In a previous post, I wrote about what build engineers actually do.  A related question is, “What makes a good build engineer?”

Obviously this is subjective, but I can share my opinions based on my particular skillsets that are useful in my job as a build engineer, and the qualities I look for in prospective candidates when looking to expand my team.

When trying to answer this question, an important thing to realize is that there are actually many subsets of build engineering.  Depending on your team size and the needs of your developers, it may be possible to have build engineers that do not touch certain areas of build engineering at all (i.e, you may have some engineers that only work on low-level build optimizations, while some work exclusively on build automation).  Within our team at Unity, we have one person that works almost exclusively on issues related to version control, while another works exclusively on developing and customizing our CI/build automation solution.  This means there are many sets of skills that can make up a good build engineer.  Customize what you search for based on your own needs.  Develop your own skills based on your areas of interest and desired areas of expertise.

Technical Skills

In terms of technical skill, the best build engineers come from software development backgrounds, but have a bit of sysadmin thrown in.  They are good at developing complex systems and also throwing scripts together to automate something.  In other words, they need to be a jack-of-all-trades, and (preferably) a master of one or two areas (for more on this read about breadth and depth of technical knowledge).  Depending on the build engineer’s interests and experience, specific areas of specialised expertise may include (this is certainly not a comprehensive list):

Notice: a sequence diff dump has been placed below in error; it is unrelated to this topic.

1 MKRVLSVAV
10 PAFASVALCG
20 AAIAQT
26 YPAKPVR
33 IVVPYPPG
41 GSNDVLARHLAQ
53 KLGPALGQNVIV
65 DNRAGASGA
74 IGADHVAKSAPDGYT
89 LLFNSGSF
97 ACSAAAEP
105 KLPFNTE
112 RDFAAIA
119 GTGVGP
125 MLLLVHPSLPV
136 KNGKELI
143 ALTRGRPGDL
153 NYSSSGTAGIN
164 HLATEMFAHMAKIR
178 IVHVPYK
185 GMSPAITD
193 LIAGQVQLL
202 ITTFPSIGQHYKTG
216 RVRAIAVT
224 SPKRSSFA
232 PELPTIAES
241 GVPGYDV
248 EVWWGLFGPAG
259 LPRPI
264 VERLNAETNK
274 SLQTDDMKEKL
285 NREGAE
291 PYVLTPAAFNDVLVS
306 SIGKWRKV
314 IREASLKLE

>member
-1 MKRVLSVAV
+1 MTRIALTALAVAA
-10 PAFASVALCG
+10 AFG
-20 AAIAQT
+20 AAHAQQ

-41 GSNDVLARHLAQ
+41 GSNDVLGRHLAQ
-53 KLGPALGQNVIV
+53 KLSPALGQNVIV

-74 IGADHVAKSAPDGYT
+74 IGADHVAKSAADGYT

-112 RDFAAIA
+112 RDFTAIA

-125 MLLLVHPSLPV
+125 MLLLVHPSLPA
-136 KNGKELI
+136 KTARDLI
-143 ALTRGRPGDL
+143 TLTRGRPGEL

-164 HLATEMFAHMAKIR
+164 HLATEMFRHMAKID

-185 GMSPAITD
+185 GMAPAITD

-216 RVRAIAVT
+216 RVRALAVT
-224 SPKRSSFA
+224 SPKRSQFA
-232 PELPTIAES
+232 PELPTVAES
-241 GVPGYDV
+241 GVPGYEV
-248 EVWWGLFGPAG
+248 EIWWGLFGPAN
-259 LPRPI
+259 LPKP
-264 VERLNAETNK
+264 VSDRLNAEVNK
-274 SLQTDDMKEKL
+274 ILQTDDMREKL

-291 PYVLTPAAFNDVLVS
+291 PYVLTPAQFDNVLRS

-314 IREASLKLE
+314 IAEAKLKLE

• General software development
  • Scripting
  • Build languages (and various compiler toolchains)
  • Continuous integration methodologies
  • Version control systems (including best practices)
  • Various build optimization techniques (bulk builds, distributed builds, etc)
  • Development methodologies (branch-based development, patch-oriented workflows) and the best practices for implementing them
  • Virtualization technologies
  • Cloud computing

Soft Skills and Traits

There are certain personality traits that are also valuable.  Some of them are invaluable.  Build engineers should, in particular:

  • Be humble (this isn’t the area for someone who wants the spotlight)
  • Be able to keep a cool head (when something goes wrong at Unity, it is not unheard of to get an influx of a dozen or more individual Skype notifications over the course of 2 or 3 minutes)
  • Be patient
  • Be open-minded
  • Be able to think from others’ perspective
  • Have a passion for automating anything that can be automated (but also have an understanding of how to avoid trying to automate the un-automatable)
  • Derive satisfaction out of giving others the tools they need and watching them succeed

Conclusion

Obviously the measure of what makes a good build engineer is somewhat subjective and will change depending on your needs.  In almost every case, however, they will need to be a special kind of crazy.

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